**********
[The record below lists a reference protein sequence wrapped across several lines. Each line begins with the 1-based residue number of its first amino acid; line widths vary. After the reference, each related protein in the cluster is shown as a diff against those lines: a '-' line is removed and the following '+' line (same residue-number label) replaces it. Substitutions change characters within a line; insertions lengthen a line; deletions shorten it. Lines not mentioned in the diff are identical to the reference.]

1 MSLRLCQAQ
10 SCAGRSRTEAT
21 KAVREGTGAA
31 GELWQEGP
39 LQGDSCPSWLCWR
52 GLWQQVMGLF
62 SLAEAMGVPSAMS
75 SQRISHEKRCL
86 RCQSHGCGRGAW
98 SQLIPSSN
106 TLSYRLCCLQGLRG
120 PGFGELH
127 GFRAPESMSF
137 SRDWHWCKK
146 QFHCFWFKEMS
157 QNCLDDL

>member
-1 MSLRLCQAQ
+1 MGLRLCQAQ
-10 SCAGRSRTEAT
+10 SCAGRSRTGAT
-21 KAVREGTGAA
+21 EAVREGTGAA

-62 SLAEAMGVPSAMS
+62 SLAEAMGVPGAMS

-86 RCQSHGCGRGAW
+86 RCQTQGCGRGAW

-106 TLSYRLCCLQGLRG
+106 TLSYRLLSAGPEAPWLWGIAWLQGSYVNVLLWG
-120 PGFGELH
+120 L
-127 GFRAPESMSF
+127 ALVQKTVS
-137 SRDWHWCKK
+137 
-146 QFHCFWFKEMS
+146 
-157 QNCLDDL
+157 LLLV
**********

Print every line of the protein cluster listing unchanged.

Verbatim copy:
[The record below lists a reference protein sequence wrapped across several lines. Each line begins with the 1-based residue number of its first amino acid; line widths vary. After the reference, each related protein in the cluster is shown as a diff against those lines: a '-' line is removed and the following '+' line (same residue-number label) replaces it. Substitutions change characters within a line; insertions lengthen a line; deletions shorten it. Lines not mentioned in the diff are identical to the reference.]

1 MSLRLCQAQ
10 SCAGRSRTEAT
21 KAVREGTGAA
31 GELWQEGP
39 LQGDSCPSWLCWR
52 GLWQQVMGLF
62 SLAEAMGVPSAMS
75 SQRISHEKRCL
86 RCQSHGCGRGAW
98 SQLIPSSN
106 TLSYRLCCLQGLRG
120 PGFGELH
127 GFRAPESMSF
137 SRDWHWCKK
146 QFHCFWFKEMS
157 QNCLDDL

>member
-1 MSLRLCQAQ
+1 MGLRLCQAQ
-10 SCAGRSRTEAT
+10 SCAGRSRTGAT
-21 KAVREGTGAA
+21 EAVREGTGAA

-62 SLAEAMGVPSAMS
+62 SLAEAMGVPGAMS

-86 RCQSHGCGRGAW
+86 RCQTQGCGRGAW

-106 TLSYRLCCLQGLRG
+106 TLSYRLLSAGPEAPWLWGIAWLQGSYVNVLLWG
-120 PGFGELH
+120 L
-127 GFRAPESMSF
+127 ALVQKTVS
-137 SRDWHWCKK
+137 
-146 QFHCFWFKEMS
+146 
-157 QNCLDDL
+157 LLLV